Undaunted, John said that he would get replacement balloons, probably rated 3 1/2 to 4 foot diameter. Another test is in the works. They like to say that failure is not an option but having this test balloon fail now is better than having it fail on launch day. Without testing, failure is always an option.

Once the balloon itself passes the test, other components will be tested as well. Carry on, John. You have no where to go but up! Ted KC1DOY

Cape Cod Scout Camp Ham Station Starts Building its Antenna Field

The Barnstable Amateur Radio Club (BARC) received a grant from the ARRL to establish a ham radio station for scouts at Camp Greenough in Yarmouth on Cape Cod.  The camp hosts scouts from all over New England and BARC participates in Jamboree on the Air (JOTA) events at the camp as well as, most recently, Winter Field Day.  Donations from local businesses have amplified the value of the grant many times. These included building materials for both walls and operating desks, volunteer professional labor and even fiber-optic connectivity from Comcast.  Following removal of 18 trees, Eversource installed three poles with pulleys to suspend wire antennas on March 8.  Heavy equipment arrived in the morning with a full crew.  The poles were rigged and lifted into position once the holes were dug.  They are now ready to lift wire antennas into position, once the station build is completed and the equipment is in place. The station itself has been framed on three sides and old wiring removed.  An ADA-compliant door will be installed for station access prior to completion of the framing.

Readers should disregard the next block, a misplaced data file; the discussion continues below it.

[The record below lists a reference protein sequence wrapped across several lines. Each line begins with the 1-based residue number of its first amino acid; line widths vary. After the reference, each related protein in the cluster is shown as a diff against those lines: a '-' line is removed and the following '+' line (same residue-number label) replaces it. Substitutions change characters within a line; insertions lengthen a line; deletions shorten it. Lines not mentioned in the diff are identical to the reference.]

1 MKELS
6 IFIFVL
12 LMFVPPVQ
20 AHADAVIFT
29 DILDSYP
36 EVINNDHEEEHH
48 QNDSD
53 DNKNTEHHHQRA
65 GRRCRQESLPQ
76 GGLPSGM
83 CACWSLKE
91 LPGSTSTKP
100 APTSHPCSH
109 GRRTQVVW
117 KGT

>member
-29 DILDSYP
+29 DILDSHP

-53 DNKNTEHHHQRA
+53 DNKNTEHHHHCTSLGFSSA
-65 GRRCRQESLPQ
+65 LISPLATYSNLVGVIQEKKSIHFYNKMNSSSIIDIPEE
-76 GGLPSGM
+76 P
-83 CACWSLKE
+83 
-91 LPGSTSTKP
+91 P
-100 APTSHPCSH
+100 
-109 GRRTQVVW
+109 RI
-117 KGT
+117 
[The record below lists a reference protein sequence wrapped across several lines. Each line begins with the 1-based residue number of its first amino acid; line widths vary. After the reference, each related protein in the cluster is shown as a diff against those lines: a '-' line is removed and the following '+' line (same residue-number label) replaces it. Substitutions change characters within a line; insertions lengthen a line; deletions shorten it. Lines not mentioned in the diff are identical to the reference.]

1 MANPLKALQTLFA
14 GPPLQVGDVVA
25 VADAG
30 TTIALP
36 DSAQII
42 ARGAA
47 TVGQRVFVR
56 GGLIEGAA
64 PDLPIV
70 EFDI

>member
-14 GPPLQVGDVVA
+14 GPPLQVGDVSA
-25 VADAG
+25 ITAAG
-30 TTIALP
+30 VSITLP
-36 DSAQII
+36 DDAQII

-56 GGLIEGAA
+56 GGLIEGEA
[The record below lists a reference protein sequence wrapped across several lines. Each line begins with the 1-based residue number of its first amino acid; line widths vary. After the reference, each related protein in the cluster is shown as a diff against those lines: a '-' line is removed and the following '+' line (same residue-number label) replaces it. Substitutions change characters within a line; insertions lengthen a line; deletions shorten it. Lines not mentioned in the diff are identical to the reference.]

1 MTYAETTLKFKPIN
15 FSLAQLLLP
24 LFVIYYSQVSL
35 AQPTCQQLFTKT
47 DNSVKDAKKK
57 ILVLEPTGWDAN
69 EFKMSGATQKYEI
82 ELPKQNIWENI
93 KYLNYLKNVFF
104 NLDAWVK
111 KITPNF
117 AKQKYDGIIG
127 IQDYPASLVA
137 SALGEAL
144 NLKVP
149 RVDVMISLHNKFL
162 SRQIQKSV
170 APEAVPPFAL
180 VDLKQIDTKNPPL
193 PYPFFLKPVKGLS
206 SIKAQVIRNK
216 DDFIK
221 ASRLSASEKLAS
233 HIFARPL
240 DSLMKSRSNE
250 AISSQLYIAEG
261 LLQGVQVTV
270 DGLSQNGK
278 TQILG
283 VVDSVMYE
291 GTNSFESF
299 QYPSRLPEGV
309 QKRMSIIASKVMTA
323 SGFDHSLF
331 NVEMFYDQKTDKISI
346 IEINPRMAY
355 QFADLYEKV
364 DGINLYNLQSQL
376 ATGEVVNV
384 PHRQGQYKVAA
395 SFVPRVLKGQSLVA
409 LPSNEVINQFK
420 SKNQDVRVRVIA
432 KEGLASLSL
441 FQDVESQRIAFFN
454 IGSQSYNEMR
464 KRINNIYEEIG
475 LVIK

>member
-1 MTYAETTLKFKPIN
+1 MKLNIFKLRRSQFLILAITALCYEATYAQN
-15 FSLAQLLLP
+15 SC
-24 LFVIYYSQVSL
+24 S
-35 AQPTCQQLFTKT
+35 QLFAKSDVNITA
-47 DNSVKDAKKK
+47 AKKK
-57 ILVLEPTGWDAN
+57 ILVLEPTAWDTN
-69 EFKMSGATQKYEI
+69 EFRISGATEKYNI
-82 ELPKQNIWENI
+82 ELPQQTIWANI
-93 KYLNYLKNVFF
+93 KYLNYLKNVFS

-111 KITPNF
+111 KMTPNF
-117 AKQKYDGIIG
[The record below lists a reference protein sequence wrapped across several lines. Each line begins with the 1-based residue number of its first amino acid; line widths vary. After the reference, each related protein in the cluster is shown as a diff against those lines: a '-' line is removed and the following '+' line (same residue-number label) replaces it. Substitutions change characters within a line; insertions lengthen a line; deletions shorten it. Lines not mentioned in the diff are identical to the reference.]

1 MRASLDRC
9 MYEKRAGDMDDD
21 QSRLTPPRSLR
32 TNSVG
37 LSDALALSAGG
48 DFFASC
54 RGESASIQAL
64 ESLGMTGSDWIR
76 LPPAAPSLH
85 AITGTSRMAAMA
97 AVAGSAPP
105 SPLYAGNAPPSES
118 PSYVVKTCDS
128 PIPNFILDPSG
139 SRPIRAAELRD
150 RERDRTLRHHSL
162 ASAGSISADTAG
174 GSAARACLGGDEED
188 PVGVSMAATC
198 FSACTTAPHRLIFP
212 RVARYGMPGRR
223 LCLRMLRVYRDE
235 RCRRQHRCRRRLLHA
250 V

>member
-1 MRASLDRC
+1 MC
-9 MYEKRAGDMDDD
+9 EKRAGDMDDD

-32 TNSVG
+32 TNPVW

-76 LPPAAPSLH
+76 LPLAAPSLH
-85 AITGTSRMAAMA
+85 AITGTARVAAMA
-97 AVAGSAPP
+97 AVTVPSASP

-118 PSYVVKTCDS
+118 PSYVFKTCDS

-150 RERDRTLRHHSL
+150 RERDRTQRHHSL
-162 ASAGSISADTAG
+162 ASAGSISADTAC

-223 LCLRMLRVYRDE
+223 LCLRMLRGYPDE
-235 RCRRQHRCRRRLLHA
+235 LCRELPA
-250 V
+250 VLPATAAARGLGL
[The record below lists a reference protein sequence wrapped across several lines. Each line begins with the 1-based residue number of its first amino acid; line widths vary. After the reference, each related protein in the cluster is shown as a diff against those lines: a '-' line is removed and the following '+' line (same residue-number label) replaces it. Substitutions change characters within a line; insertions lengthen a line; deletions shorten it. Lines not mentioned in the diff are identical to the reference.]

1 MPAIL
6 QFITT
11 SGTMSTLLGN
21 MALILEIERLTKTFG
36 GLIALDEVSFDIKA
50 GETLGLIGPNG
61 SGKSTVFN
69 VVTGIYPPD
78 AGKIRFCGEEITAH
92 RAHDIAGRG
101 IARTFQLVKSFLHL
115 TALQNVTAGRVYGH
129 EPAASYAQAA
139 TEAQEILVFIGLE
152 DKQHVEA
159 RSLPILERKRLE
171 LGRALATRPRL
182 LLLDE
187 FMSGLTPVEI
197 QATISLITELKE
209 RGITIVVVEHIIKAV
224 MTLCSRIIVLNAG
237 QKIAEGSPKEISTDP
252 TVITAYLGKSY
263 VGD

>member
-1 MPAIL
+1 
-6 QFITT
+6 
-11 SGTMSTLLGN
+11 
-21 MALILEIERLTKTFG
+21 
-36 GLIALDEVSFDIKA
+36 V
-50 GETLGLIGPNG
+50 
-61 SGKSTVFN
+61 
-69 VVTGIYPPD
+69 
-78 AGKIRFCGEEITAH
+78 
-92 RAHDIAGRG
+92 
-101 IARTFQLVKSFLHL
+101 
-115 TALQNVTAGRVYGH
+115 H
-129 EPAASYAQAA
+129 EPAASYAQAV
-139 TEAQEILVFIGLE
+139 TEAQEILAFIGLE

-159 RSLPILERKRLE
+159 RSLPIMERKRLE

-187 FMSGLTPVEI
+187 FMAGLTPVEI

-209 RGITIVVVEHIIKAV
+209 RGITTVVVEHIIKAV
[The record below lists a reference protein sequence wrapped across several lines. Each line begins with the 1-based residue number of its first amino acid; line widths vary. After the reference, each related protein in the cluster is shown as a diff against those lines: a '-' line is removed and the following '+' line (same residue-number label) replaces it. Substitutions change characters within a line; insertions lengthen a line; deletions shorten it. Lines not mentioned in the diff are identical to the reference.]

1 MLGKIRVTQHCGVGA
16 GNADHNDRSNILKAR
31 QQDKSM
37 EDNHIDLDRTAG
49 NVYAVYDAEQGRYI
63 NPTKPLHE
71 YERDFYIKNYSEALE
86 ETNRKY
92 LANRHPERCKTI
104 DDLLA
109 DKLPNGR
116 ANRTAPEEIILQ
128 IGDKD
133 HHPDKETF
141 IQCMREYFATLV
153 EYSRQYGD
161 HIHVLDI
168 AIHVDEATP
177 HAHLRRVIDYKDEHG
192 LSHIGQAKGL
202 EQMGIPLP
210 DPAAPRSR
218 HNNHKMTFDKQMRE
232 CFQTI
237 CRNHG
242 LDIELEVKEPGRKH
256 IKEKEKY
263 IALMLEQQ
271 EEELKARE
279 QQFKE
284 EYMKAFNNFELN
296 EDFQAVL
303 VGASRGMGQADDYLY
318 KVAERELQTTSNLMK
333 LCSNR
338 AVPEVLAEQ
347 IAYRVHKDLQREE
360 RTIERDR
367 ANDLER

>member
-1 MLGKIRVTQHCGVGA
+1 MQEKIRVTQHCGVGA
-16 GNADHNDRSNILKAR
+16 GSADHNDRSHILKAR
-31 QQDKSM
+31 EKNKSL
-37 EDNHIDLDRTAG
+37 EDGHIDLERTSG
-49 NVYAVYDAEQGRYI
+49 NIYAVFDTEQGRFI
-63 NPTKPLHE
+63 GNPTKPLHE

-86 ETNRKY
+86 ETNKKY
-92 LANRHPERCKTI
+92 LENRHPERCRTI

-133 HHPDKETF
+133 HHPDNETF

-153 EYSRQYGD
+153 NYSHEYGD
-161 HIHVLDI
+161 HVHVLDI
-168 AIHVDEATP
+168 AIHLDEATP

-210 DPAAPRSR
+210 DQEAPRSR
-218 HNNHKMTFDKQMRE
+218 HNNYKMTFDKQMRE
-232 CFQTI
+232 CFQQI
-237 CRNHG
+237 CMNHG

Two operating positions , some furniture and a workbench are planned and some equipment donations have been offered, in addition to that funded by the grant.  The station will be capable of remote operation to allow on-site classroom facilities to be used for amateur radio instruction including that for the radio merit badge using live demonstrations.  BARC will relocate its satellite antenna array to the new station that will be fully HF, VHF and UHF capable.

BARC is targeting this summer for project completion.

Microwave Ham Radio (3-33 cm): This Century’s New “Shortwave Radio”

contributed by Nancy Austin, KC1NEK, Newport County (RI) Radio Club